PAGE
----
Rarely can you point to a single musician and say, "he and his band mates practically invented a musical genre on their own."
But that description isn't much of a stretch for Black Sabbath's Tony Iommi, one of the most influential and oft-imitated guitarists in the history of music.
After losing the tips of the middle and ring fingers of his right hand in an industrial accident at age 17, Iommi began to tune his strings to lower pitches so that the homemade thimbles he'd fitted on the ends of his injured fingers could bend guitar strings more easily.
But along with making the strings easier to bend, these alternate tunings gave Iommi's riffs a more ominous, heavy sound; one that changed rock forever.
Gibson SG in hand, Iommi merged the blues with gothic, minor-key riffing, creating the perfect foil for a carousel of remarkable frontmen, including the incorrigible Ozzy Osbourne, the legendary Ronnie James Dio and the stately Ian Gillan.
The sole constant member of Black Sabbath, Iommi's signature tone and riffs birthed heavy metal. Today, Guitar World pays tribute to one of rock's greatest axemen by revisiting 10 of his greatest riffs. Enjoy!
The riff that started it all. Dissonant, haunting and just plain scary, this was Iommi's mission statement for Black Sabbath.
“We were in the rehearsal room one day, and I came up with this riff,” Iommi said. “We all went, ‘Bloody hell! That’s really different!’ That riff pointed us in the direction that we thought we should be going. We wanted to do our own stuff, and this was a direction no one had tried before.”
While there's definitely a pronounced blues feel to the endlessly satisfying main riff from this somewhat rare track (it was included only in the U.S. version of Black Sabbath's self-titled debut), Iommi explores other influences as well.
A testament to Iommi’s creative genius is the interlude section that begins at 2:15, with unusual chordal arpeggiations doubled by the same track played backward and followed by an unaccompanied Iommi guitar solo.
Though it might be a stretch to associate Black Sabbath with the punk movement that would follow less than a decade after their debut, "Paranoid" certainly has many of the genre's characteristics. Aggressive and filled with attitude, Iommi's riff sets up this flattening, hard-charging, but tantalizingly brief Sabbath classic.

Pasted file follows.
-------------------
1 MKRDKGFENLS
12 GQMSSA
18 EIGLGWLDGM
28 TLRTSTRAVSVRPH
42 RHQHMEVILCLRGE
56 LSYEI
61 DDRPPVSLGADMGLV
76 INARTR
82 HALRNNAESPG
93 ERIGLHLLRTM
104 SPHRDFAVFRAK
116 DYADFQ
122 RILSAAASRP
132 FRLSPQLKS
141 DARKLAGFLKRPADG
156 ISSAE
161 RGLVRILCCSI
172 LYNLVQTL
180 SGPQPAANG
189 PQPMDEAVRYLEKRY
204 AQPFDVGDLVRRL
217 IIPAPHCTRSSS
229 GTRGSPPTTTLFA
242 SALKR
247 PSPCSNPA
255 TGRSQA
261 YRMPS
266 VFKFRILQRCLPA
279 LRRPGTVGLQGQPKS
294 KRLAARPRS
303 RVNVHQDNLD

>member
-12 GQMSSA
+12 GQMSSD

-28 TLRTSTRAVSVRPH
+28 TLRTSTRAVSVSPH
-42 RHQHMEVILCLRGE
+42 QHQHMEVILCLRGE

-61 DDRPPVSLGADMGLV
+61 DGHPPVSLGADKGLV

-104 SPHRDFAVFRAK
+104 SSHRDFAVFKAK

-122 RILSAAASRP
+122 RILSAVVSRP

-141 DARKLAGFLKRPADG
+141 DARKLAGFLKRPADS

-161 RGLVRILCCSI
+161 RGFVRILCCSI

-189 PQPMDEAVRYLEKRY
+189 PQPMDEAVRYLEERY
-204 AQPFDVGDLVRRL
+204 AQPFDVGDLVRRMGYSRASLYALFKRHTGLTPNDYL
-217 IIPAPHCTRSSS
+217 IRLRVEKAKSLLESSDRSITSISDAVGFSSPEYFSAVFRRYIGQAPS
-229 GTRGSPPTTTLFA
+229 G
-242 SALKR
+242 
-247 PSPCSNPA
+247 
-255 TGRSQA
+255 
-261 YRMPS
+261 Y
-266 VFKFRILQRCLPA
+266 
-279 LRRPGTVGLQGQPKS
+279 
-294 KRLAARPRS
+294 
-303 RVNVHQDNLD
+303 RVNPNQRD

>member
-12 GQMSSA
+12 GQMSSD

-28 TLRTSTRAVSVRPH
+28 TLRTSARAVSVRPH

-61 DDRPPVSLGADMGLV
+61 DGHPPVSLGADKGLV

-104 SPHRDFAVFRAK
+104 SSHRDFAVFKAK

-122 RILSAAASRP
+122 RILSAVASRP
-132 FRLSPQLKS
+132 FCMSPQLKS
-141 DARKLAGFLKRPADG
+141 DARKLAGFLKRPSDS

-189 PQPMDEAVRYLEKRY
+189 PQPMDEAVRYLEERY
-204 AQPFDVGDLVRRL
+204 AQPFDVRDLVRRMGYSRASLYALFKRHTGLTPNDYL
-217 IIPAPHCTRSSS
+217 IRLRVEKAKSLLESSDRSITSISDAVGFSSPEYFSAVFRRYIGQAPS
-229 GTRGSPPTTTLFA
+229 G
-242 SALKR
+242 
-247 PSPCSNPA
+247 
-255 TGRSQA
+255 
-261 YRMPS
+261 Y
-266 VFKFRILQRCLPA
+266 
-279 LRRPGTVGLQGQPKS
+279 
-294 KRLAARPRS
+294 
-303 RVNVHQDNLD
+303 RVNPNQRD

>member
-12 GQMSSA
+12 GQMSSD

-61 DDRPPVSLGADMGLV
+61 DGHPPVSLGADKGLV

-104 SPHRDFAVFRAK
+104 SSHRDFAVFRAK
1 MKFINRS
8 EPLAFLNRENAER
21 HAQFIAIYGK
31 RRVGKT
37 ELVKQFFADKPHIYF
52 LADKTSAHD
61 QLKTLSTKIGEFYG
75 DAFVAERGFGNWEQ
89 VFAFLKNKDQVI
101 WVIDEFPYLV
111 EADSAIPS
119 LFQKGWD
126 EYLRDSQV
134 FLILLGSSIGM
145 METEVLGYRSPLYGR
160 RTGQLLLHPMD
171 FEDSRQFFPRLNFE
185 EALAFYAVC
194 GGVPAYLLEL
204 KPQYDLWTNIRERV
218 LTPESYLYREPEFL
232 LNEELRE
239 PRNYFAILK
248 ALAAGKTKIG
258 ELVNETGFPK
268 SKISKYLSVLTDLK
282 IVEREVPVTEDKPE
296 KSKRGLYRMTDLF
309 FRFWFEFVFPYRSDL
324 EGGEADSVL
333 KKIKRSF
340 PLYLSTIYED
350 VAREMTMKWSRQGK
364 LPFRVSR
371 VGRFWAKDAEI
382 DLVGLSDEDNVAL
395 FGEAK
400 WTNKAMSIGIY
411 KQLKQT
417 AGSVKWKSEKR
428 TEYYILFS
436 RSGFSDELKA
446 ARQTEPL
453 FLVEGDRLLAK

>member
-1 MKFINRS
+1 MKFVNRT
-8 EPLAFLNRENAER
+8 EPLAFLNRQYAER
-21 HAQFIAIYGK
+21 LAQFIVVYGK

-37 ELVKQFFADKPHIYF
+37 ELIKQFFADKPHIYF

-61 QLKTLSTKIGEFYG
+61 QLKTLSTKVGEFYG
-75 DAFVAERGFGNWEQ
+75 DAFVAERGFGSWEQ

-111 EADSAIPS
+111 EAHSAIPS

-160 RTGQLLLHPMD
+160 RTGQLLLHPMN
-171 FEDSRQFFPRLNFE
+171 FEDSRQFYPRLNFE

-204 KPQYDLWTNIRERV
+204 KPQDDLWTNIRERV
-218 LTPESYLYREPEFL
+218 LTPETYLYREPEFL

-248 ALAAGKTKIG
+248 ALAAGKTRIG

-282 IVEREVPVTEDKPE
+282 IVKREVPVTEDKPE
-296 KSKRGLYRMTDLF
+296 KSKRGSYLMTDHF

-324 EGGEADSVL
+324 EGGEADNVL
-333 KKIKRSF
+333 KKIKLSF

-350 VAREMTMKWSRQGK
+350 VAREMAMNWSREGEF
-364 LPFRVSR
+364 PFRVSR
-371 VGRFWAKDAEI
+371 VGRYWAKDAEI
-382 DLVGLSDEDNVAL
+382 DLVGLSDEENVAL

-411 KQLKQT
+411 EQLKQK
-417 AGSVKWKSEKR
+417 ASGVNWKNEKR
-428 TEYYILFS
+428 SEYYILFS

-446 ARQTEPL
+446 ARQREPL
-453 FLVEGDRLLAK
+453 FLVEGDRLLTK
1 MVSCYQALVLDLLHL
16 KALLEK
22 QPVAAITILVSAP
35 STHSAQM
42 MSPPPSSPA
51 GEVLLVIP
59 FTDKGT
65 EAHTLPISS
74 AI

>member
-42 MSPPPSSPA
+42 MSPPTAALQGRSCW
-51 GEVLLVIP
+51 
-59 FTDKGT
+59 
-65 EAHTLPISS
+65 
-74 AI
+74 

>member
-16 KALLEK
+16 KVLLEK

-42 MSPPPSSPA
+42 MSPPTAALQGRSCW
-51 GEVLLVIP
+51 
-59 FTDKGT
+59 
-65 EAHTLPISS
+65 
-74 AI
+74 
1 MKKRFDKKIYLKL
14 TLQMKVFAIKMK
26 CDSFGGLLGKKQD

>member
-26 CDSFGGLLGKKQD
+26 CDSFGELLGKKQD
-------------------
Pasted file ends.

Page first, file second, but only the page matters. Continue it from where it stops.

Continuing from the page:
Though it's possibly more famous for Osbourne's vivid lyrics, describing a truly larger-than-life, superhero-like character, what would "Iron Man" be without its main riff? Working in tandem with Ozzy's vocals, Iommi stamps out any and all opposition with this classic.
Though "Supernaut" was allegedly conceived as a showcase for Bill Ward's concert drum solos, it has become a longtime favorite, mostly due to Iommi's monstrous riff. Chunky and mountainous, Iommi matches Ward's incredible percussive power blow for blow.
"Under the Sun/Every Day Comes"
Iommi's titanic riffing on this track might make you think the title is a reference to the sun's implosion. Its urgent tempo and flair for the dramatic not only forecast the speed of thrash metal but the theatrics of symphonic metal.
"Sabbath Bloody Sabbath"
Aside from being one of Black Sabbath's most iconic tracks in general, "Sabbath Bloody Sabbath" actually features a variety of classic Iommi riffs. While the verse riff lurches and lumbers along, the chorus explores Iommi's more jazzy side.
But it’s all just a warmup for the song’s centerpiece, the crushing “Where can you run to?” midsection, which is built around perhaps the most devastatingly heavy riff in the Sabbath catalog, and an unmistakable template setter for decades of metal to follow.
"Symptom of the Universe"
The first four minutes of “Symptom of the Universe” are truly the beginnings of thrash metal. It has all the quintessential musical elements of thrash, including flatted-fifth dissonance, half-step intervals, manic drumming and a vocal performance where Osbourne sounds like a demon possessed.
"Heaven & Hell"
"Heaven & Hell" loudly and proudly announced the beginning of a new era for Black Sabbath, one that didn't include its famous founding frontman. Though its production is a bit more welcoming than Sabbath's Osbourne-era material, Iommi sounds just as fierce. The opening riff to this track is the sound of floodgates being opened.
"The Mob Rules
With Ronnie James Dio's more operatic pipes, Black Sabbath's music took on a more arena-type, anthemic feel. The opening riff to "The Mob Rules," is almost ... dare we say it, fun! Though Dio's lyrics still focus on humanity's dark side, he has a levity that Iommi reflects in the song's opening riff. Though it was certainly different, it showed that Iommi was always versatile and willing to lead Sabbath into uncharted musical territory.